Canadian Consulting Engineer

Civil: Interlocking concrete pavers do heavy duty work

Pavements constructed using interlocking concrete pavers (ICPs) have the advantage of providing a flexible pavement structure with the ability to deform under loading. They also have the durability of...

August 1, 1999   By David Hein, P. Eng. and Brian Burton

Pavements constructed using interlocking concrete pavers (ICPs) have the advantage of providing a flexible pavement structure with the ability to deform under loading. They also have the durability of a rigid pavement surface that provides high resistance to surface wear and damage due to loading. While one of the most high profile uses of interlocking concrete pavements has been in the residential driveway market, they have been used in many industrial and commercial applications including intermodal terminals, ports and airports.

The largest application to date of concrete pavers in an airport application is at Hong Kong’s new Chek Lap Kok Island airport. Over 400,000 square metres of mechanically installed concrete pavers were recently placed in service in the aircraft parking areas next to the passenger terminal, and in a cargo area that will be subjected to heavy aircraft wheel loads.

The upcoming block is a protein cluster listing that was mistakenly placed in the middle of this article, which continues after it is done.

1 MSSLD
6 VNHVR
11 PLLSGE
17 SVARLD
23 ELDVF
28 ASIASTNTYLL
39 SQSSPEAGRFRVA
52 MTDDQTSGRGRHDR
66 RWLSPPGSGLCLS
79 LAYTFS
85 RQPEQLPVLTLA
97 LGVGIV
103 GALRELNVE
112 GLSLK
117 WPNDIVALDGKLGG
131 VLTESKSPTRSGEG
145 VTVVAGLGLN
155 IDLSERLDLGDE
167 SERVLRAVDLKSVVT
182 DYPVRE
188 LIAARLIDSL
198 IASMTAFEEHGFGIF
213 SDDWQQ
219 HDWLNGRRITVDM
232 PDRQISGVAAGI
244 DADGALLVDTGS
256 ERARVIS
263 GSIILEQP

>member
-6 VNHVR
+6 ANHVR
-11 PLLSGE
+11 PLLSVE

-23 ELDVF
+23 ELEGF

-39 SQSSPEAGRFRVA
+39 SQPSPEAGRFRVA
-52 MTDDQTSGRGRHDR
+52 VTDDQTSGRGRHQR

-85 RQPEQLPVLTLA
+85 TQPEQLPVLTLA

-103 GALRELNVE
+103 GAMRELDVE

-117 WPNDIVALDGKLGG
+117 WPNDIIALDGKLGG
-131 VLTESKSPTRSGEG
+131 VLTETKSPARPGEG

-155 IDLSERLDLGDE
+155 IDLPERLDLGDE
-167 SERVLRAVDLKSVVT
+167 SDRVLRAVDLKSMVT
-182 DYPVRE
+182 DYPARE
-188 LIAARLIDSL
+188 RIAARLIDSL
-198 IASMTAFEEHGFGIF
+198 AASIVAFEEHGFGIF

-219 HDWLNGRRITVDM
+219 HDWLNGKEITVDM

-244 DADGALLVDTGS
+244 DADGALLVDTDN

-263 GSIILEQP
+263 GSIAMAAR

Mr. Larry Mujaj, design manager-airside, with the Airport Authority of Hong Kong, recently published a paper co-authored by David R. Smith, technical director of the Interlocking Concrete Pavement Institute of Washington, DC, that describes the state-of-the-art in precision manufacture and installation of airfield interlocking concrete pavements. The paper, presented at a recent conference at the Federal Aviation Administration, describes the details of approximately 40 commercial and military airports which have used interlocking concrete pavers over the past 15 years.

Pavers are mass-produced using machinery that applies a combination of vibration and high pressure to a zero slump, low water-cement ratio concrete mix. The resulting pavers have uniform dimensions and exhibit high compressive strength.

History

Stone sett pavements in the form of cobblestones have been used with remarkable success since Roman times when roads were constructed with tightly fitted paving units set on a compacted aggregate base. Many of these Roman roads have proven so durable they are still in service today.

The first concrete block pavements were developed in Germany prior to the end of World War I. In the 1930s further experimentation with mix designs produced high compressive strengths. Efforts to rehabilitate the transportation infrastructure after World War II led to the widespread use of concrete blocks and the rapid evolution of various block shapes which optimized their performance under traffic.

Design principles

Three aspects of interlock must be achieved when installing pavers; vertical, rotational, and horizontal. Vertical interlock is achieved by the transfer of loads to surrounding units through the sand placed in the joints between the pavers. Rotational interlock is maintained by the thickness of the pavers placed closely together, and by the edge restraints.